WASHINGTON, D.C. — While testifying before the U.S. House Transportation and Infrastructure Committee on reforming ATC, Hartzell Propeller President Joe Brown testified that he finds the idea of privatizing ATC troubling, noting that the U.S. skies belong to the people and should be managed by their elected representatives and the FAA, which can balance collective interests and adjudicate access.
He said he finds the proposal to privatize air traffic control “deeply troubling” due to the nature of the proposed new entity that would oversee the system, the transition time to the new system, the financial risk involved in such a transition and the overall costs and benefits of such a change.
“As I business man, I consider risk/reward relationships in every deal that we do,” said Brown. “I believe it is imprudent to take five to seven years to, at best, get the same car with a new paint job while also delaying progress on modernization and other pressing priorities we face right now.”
Brown, whose company’s origins are linked to the Wright brothers, provided the committee with the perspective as a businessman, private pilot, and citizen.
“Aviation is more than a business interest,” he said. “I am a pilot and fly 400-plus hours a year in the U.S. airspace system. I am in an airplane almost every week, typically multiple times per week, utilizing the full range of the air traffic control system.”From a business perspective, Brown told the elected officials that jobs and continuing investment in the U.S. aviation system depend on a robust, stable and predictable climate for all U.S. airspace users. He added his business and customers exist because the people of the United States, the Congress and the FAA have made it possible for citizens to use the skies freely as commerce corridors and they do so in volumes that no other country can match.
From his perspective as a private pilot, Brown explained to the committee the ease of using the U.S. air traffic control system, which allows him to file a flight plan in as little as five minutes before his departure or days before from an app on his smart phone. He then receives a text back of his expected route.
“In this country, you can fly when you want, where you want, utilizing a vast array of scheduled service, on demand and private aviation solutions,” he said. “Once airborne, air traffic control knows who I am, where I am and where I am going before I even call them, through a potent combination of ADS-B radar and talented controllers.”
Brown told the committee that NextGen is working and delivering real benefits, something he has heard others in the aviation industry say, including airline executives and the president of the Air Line Pilots Association.
While some argue that an organization model like NAV CANADA would improve U.S. air traffic control modernization outcomes, Brown said that in most cases, NAV CANADA has taken technology invented by the FAA and deployed it.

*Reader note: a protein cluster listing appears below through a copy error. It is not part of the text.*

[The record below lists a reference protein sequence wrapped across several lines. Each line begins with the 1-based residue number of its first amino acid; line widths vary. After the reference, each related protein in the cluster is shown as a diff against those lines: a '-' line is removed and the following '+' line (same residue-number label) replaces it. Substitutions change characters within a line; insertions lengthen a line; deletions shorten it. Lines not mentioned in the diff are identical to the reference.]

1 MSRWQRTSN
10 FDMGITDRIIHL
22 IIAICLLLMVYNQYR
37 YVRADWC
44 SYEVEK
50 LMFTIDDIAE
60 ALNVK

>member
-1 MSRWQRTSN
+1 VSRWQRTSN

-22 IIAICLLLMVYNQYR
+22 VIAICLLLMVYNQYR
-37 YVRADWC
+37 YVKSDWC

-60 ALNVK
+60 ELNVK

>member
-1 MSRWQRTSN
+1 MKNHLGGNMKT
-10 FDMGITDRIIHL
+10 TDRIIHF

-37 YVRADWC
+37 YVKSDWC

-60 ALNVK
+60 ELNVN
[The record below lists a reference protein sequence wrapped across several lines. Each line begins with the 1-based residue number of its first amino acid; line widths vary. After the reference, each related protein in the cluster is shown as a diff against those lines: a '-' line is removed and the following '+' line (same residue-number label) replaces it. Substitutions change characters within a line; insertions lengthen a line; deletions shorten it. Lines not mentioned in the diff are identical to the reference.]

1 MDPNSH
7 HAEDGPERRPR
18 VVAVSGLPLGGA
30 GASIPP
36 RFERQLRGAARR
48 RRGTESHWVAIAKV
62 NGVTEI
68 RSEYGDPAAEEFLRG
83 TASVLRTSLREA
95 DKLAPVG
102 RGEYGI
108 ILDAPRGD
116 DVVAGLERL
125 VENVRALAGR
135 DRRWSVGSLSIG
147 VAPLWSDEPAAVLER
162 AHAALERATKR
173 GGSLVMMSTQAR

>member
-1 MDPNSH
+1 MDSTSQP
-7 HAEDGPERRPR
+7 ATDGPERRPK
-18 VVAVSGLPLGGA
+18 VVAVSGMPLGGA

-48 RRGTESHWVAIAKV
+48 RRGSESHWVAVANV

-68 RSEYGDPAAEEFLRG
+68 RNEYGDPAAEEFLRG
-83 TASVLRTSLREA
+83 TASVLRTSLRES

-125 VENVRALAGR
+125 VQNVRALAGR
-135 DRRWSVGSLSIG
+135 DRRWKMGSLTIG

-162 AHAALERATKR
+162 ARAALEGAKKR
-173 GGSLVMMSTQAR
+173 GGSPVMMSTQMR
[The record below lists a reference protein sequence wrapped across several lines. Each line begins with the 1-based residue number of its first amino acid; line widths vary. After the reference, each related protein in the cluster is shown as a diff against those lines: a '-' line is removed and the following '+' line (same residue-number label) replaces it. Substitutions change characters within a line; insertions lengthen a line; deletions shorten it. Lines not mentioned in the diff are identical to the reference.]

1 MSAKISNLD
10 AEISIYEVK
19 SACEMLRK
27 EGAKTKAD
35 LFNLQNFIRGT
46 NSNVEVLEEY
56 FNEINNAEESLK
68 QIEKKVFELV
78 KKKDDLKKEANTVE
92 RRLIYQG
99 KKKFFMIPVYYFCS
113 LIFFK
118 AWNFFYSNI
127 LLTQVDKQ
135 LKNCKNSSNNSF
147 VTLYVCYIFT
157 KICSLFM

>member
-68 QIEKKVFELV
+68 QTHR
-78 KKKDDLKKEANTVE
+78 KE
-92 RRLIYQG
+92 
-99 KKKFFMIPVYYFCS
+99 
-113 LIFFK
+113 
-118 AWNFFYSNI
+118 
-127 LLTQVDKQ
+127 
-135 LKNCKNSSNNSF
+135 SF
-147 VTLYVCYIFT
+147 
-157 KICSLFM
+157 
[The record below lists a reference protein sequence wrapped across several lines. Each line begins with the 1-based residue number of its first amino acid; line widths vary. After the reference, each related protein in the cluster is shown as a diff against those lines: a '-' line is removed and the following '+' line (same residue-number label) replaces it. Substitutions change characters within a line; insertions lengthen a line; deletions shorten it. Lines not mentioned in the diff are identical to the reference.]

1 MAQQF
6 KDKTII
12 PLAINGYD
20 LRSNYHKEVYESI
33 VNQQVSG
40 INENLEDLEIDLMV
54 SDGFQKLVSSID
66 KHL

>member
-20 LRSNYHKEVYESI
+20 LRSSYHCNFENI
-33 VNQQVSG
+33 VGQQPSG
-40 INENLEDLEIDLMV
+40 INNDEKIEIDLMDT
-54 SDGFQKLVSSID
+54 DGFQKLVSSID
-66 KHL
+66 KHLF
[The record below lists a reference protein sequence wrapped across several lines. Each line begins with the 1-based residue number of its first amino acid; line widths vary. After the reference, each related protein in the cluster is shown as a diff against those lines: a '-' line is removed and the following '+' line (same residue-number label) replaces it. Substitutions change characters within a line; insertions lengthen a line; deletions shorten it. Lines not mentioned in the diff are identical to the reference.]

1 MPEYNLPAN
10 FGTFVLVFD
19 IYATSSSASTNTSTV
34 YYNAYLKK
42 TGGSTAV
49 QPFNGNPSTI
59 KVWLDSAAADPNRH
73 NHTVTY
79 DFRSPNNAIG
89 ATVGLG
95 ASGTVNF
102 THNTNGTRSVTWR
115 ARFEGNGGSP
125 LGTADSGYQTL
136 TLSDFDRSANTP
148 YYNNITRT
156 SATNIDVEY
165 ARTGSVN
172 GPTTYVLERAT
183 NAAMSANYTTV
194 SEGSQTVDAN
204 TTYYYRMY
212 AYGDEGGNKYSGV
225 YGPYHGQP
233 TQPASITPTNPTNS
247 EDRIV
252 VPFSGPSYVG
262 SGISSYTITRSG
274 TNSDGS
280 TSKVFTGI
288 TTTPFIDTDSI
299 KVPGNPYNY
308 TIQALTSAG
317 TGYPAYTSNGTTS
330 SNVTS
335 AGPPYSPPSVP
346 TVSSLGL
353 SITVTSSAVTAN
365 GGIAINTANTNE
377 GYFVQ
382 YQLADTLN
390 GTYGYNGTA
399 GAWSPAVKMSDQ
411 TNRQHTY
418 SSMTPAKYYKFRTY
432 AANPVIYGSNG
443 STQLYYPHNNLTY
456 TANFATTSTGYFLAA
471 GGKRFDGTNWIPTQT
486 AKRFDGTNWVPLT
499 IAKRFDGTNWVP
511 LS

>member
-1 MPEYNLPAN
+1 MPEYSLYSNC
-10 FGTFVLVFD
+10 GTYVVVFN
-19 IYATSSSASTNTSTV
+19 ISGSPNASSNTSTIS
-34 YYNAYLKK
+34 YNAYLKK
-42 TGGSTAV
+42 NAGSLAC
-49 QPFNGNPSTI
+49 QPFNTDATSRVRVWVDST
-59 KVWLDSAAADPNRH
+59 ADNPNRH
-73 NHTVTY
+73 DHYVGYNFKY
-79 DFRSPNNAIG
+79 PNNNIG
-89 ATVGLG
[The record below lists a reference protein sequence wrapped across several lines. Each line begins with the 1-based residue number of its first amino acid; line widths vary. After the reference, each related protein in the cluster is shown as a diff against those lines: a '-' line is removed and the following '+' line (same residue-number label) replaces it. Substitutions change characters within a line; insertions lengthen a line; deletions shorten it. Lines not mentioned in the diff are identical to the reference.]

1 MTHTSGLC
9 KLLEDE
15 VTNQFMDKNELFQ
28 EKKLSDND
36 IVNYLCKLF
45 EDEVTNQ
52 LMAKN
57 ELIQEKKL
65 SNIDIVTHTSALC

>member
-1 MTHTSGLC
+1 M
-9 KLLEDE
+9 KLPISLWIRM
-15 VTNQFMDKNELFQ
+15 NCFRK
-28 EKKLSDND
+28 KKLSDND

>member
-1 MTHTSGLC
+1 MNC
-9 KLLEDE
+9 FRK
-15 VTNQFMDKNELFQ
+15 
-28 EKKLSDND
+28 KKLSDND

“The system needs and scope are totally different in each case, with NAV CANADA managing far less complexity,” he said. “Different challenges require different solutions and ours are working well for our needs, thanks to FAA and its tremendous controller workforce, its research and development efforts, strong involvement from the industry and strong oversight by Congress.”
Brown disagrees with the conclusion that the FAA Air Traffic Organization would benefit from a lengthy and radical change. He said the FAA Air Traffic Organization has considerable strengths, but there are weaknesses that need to be addressed, which is why he advocates that Congress and industry work to move forward together considering the March 2017 recommendations of the Management Advisory Council (MAC).
“The United States does indeed possess the safest, most cost effective, most technically advanced air traffic control system in the world, bar none,” Brown testified. “I commend all of the ATO stake holders for capitalizing on this national treasure and doing their jobs with such incredible expertise, and I thank in particular the controllers for moving us safely through the skies. Models like the NextGen Advisory Committee are working and we should look for opportunities to build on these examples and tackle the kind of challenges FAA’s MAC has outlined. This year, as Hartzell Propeller celebrates its 100th anniversary, I look forward to working with all of you to maintain this leadership.”
In addition to being on the General Aviation Manufacturers Association (GAMA) Board of Directors, Brown is also a former GAMA chairman, sits on the board of the Experimental Aircraft Association, and is a member of the Aircraft Owners and Pilots Association, the Seaplane Pilots Association and The Recreational Aviation Foundation.